Distorted Body Image Fuels Eating Disorders
Body Dissatisfaction Basics
Body dissatisfaction is largely based on the act of making comparisons between one’s own body shape and size and the body shapes and sizes of others. Sometimes, the “others” used for comparison are personal acquaintances; however, in many cases, people compare themselves to strangers such as the celebrities who appear on TV and in movies, the largely anonymous actors who appear in print ads and commercials, and the models who work in the fashion industry. Statistically speaking, people who are significantly dissatisfied with their bodies have higher chances of developing an eating disorder, the authors of a study published in 2004 in the Journal of Counseling Psychology report. However, truly meaningful risk elevations appear in people who combine general body dissatisfaction with frequent visual examination of their bodies and a conscious or unconscious adoption of an outsider’s point of view when looking at themselves.
Body Image Distortion Basics
Body image distortion is another term for a mental state called body image disturbance. Unlike people who merely dislike their bodies, people with this distorted mental state lose their ability to objectively estimate the size and shape of their bodies. In other words, when they look at themselves, they literally “see” an altered, non-existent version of their actual physical appearance. Eating disorders are linked to the presence of body image distortion on a deep, physical level. For instance, current scientific research indicates that people affected by either anorexia nervosa or bulimia nervosa have abnormalities in their brain function that decrease their ability to detect or correct a distorted body image. Current evidence also indicates that people affected by anorexia have structural problems in a key part of the brain responsible for processing the information used to develop an accurate body image.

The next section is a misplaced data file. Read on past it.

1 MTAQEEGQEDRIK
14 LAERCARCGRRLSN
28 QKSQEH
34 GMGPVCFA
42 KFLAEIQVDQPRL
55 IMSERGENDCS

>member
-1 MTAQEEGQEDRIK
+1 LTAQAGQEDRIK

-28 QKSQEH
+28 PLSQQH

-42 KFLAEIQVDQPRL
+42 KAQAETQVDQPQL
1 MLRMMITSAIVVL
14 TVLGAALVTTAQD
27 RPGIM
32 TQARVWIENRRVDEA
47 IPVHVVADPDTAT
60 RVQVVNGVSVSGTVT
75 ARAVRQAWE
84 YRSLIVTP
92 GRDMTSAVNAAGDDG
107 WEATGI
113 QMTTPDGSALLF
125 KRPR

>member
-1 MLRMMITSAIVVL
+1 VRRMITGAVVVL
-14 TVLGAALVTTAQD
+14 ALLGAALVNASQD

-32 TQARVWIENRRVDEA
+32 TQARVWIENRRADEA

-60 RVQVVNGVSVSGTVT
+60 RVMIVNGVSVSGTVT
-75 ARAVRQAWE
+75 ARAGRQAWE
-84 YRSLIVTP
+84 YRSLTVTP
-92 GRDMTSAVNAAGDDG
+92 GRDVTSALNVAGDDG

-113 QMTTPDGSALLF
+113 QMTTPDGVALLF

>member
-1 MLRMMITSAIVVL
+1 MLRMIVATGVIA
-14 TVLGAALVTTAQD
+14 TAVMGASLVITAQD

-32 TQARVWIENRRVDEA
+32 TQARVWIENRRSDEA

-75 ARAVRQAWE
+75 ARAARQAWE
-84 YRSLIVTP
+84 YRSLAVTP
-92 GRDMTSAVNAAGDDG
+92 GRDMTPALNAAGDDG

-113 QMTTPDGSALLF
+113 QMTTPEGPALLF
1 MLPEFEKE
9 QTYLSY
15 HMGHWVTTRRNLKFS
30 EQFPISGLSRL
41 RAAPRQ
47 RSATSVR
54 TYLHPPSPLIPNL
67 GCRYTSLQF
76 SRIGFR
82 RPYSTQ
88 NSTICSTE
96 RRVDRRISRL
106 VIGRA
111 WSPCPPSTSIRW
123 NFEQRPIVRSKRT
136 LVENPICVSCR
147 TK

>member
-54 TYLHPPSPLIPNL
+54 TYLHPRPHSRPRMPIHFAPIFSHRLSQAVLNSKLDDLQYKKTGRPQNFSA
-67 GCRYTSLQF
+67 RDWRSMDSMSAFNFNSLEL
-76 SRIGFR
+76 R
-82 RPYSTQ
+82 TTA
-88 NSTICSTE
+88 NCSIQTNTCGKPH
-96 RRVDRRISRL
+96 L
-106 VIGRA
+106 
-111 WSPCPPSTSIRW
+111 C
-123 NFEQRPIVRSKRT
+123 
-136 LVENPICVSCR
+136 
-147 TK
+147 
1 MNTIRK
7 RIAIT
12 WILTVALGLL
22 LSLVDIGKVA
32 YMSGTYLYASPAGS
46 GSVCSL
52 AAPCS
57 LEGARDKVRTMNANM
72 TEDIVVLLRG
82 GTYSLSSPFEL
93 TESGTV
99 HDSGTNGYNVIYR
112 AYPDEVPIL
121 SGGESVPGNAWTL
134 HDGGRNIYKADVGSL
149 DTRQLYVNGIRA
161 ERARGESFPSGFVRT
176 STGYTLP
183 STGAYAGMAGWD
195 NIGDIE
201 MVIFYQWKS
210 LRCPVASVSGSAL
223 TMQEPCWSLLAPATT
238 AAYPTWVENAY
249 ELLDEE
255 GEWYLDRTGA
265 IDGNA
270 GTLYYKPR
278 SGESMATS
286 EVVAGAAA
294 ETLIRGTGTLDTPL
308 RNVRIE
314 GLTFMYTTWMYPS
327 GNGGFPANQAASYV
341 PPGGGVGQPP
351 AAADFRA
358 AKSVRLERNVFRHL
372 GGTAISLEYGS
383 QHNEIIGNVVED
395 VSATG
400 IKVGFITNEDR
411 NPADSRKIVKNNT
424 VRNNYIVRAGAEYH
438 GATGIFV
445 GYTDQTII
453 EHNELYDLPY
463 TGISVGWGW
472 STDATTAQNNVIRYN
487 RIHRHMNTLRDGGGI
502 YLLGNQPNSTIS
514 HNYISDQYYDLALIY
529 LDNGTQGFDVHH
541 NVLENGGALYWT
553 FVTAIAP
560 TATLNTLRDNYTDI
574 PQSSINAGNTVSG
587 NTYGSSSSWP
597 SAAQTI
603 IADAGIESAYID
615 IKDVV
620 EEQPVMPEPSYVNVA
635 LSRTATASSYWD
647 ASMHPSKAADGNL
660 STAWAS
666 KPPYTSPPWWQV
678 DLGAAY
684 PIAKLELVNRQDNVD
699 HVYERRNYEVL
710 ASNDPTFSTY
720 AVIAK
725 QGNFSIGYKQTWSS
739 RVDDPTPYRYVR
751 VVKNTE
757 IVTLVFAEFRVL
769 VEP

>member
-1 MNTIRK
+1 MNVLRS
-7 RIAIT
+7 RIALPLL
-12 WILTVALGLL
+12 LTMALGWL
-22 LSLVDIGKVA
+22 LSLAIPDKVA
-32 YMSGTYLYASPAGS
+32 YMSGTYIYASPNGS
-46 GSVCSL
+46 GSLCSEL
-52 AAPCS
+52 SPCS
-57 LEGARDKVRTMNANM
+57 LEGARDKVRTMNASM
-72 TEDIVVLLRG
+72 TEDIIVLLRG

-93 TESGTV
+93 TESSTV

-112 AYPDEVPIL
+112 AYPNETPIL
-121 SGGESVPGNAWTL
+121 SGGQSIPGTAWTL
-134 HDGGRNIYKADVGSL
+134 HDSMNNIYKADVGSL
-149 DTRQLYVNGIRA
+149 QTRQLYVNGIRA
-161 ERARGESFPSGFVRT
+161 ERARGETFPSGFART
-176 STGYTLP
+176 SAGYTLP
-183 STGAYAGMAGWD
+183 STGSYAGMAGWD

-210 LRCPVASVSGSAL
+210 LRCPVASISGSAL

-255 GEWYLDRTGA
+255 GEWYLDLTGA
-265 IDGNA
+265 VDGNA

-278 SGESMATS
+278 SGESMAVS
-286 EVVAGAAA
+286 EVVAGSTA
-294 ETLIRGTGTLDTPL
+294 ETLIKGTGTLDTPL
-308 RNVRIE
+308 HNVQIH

Relative Importance of Image Distortion and Dissatisfaction
In the study published in the Journal of Adolescent Health, researchers from the University of Illinois examined the relative effects of body image distortion and body dissatisfaction in a group of more than 5,000 American teenage girls. All of these girls were generally physically healthy and had body weights that placed them below the “overweight” range of a popular weight measurement formula called body mass index or BMI. During the study, the researchers identified participants with body image distortion by comparing these participants’ actual weight to the weight they self-report when interviewed. After identifying the participants with distorted body images, the researchers then determined how the presence of image distortion affects participation in potentially healthy weight-losing activities such as dieting and exercise, as well as participation in clearly unhealthy weight-losing activities such as purging food after meals, abusing diet pills and abusing laxatives.
After reviewing their findings and comparing the impact of body image distortion to the impact of body dissatisfaction, the authors of the study concluded that the presence of body image distortion is a much more significant risk factor for involvement in dangerous weight-loss attempts than the presence of body dissatisfaction. The study’s authors also concluded that once a healthy teenage girl starts using risky weight-loss methods, she has a very substantial chance of continuing to use those methods repeatedly over time. Since continued use of dangerous weight-loss methods is a hallmark symptom for the onset of an eating disorder, body image distortion also plays a more significant role than body dissatisfaction in the onset of these disorders.
Crucially, the authors of the study in the Journal of Adolescent Health note that doctors assessing their patients for eating disorder risks do not usually check for the presence of a distorted body image. The authors also note the fact that body image problems tend to go unaddressed in normal-weight teenagers, who outwardly appear fine even when their body image-related mental states increase their chances of developing an eating disorder at some point in the future. One potential contributing factor in this area is the fact that people with bulimic tendencies frequently maintain a normal weight, even after they develop full-blown bulimia symptoms.